Timing: 7 to 10 minutes, repeat hourly as needed. This is the only type of ice application where you don’t need a towel between your skin and the ice.

Ice baths. You might have seen photos of athletes submerged in tubs filled with ice water as part of their post-game routine. You can replicate this at home by taking the plunge in your own bathtub filled with cold water and ice cubes.

At some spas, you can use a strategy that has been popular in Scandinavian countries for centuries: plunging into a cold pool before entering a sauna or hot tub. It has the effect of pumping blood supply for enhanced circulation.

Timing: 30 seconds to 10 minutes, depending on what you can tolerate.

Cold-compression sleeves and wraps. These are typically used in a clinic or hospital after a severe injury or a procedure like rotator cuff surgery. Cold water runs through a wearable device that also provides compression. Home versions are available, but their use should be guided by a physical therapist or other licensed health-care professional.

Cryotherapy chambers. Available at specialized clinics, these are extremely cold environments that you sit in (as you would a sauna), but only for a few minutes at a time.

Timing: As indicated by your PT.


Some health conditions make using hot, cold or both dangerous. If you’re being treated for a serious illness, such as cancer, get clearance from your doctor. Here are general guidelines:

Don’t use hot or cold if you:

  • Have any cognitive issues that prevent you from tracking time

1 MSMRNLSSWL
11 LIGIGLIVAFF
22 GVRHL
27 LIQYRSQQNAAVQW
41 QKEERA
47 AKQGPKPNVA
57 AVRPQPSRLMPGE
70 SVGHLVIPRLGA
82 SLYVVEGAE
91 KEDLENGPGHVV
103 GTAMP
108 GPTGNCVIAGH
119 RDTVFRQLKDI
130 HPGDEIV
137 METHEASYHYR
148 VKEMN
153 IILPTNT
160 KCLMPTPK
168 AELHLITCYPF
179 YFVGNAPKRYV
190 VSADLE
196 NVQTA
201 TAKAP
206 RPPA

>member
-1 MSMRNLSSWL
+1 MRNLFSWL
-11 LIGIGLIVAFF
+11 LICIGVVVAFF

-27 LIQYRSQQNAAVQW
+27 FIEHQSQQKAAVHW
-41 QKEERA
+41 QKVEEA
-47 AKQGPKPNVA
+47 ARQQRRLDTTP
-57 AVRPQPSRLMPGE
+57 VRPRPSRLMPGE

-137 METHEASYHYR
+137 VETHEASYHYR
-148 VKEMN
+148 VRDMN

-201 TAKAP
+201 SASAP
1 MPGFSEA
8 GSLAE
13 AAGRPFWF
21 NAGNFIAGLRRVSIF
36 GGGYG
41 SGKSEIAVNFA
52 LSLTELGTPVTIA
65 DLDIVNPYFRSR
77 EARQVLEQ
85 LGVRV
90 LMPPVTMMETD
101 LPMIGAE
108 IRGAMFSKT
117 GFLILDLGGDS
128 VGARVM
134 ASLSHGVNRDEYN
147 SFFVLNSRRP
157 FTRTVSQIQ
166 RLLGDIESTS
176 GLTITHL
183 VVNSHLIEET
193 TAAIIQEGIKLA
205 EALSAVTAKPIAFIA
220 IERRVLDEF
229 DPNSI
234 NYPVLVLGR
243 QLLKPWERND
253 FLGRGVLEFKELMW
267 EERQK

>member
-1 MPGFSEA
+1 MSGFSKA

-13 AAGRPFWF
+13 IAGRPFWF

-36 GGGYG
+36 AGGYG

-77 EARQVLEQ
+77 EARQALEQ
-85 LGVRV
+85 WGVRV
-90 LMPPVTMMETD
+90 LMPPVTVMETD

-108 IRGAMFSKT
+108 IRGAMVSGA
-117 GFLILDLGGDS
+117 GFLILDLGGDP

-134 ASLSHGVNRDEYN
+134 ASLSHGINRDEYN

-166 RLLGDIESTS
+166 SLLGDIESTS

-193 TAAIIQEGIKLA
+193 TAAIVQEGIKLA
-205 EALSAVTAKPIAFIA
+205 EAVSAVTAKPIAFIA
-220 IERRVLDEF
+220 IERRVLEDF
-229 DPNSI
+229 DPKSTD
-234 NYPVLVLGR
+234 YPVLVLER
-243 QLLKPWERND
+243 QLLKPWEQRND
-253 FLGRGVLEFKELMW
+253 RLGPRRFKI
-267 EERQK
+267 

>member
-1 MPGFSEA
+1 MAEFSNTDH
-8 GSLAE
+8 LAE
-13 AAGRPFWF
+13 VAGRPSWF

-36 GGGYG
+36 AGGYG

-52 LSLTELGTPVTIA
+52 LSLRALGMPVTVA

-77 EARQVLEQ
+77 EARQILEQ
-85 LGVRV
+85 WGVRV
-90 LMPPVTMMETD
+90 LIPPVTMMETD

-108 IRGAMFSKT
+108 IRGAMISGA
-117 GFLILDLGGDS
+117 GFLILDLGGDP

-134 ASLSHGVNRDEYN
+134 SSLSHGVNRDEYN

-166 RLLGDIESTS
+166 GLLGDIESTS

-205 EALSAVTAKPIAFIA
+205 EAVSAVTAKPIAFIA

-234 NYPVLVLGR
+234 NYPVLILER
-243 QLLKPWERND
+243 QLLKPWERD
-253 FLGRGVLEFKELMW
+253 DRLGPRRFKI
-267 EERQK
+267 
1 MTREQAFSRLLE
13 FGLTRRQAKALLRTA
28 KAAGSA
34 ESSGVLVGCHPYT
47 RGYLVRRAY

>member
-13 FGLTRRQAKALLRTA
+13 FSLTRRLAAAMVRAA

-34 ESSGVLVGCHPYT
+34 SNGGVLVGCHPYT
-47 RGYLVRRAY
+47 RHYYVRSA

• Are on medication that makes you drowsy and could make you fall asleep
  • Have nerve damage that prevents you from correctly sensing hot or cold
  • Have any open wound or a burn in the treatment area.

Don’t use cold if you:

  • Have poor circulation because of a condition like Reynaud’s disease.

Don’t use heat if you:

  • Have any infection in the area needing therapy
  • Have any vascular disease that affects circulation or any blood disorder.

Don’t use deep heat if you:

  • Have any metal implants like a hip replacement. Its metal component will draw in too much heat. Consult with your physical therapist.

When to Get Guidance

If you experience a minor injury and don’t feel better after two weeks of DIY efforts or if you have a lot of daily aches and pains, consult a specialist to see if something serious is going on. For instance, a sprain that stays painful could be a sign of an avulsion fracture. Your doctor or an orthopedist can identify the source of your discomfort and prescribe the right course of action, Many physical therapists (PTs) specialize in areas from neurology to sports medicine, so you can find one with the expertise you need. If you’re a weekend warrior, even if you feel fine in general, consider seeing a PT for a musculoskeletal evaluation—you’ll get guidance on what areas to work on, how to avoid injury, and which cold/hot therapies meet your needs. Then you can transition to a personal trainer to help you work on goals. Visit ChoosePT.com to locate a PT near you.